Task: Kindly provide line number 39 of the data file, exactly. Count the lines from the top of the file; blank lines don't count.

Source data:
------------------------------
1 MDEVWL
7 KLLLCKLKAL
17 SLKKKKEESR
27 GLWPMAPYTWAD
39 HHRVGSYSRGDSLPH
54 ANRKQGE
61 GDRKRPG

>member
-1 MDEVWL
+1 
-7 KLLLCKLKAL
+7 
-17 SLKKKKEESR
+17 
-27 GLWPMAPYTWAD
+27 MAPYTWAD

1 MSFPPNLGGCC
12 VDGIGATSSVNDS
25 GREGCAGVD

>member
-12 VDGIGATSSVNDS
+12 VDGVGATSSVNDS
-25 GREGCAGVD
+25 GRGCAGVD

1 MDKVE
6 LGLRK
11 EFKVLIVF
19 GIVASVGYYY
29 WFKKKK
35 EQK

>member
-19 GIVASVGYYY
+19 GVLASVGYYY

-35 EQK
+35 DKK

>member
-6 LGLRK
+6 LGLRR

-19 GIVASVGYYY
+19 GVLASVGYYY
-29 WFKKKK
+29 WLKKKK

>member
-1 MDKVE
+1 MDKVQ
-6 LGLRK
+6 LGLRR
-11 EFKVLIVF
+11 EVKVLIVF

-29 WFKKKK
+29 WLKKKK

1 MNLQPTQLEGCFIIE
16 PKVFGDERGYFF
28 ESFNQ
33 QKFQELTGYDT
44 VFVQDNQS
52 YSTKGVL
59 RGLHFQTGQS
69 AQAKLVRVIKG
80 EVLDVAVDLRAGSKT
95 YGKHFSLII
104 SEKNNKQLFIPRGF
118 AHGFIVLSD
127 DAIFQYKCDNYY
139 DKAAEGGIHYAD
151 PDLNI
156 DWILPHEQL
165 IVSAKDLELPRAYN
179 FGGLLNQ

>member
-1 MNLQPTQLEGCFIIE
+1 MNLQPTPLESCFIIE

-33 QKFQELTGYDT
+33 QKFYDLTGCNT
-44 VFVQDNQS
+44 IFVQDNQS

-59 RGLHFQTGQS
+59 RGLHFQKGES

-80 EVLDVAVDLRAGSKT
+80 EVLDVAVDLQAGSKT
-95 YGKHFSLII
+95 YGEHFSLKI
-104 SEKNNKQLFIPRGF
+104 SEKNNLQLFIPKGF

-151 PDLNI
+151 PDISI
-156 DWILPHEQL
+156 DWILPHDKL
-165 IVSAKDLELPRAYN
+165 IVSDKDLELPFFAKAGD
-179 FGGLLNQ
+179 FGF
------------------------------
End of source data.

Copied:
-19 GIVASVGYYY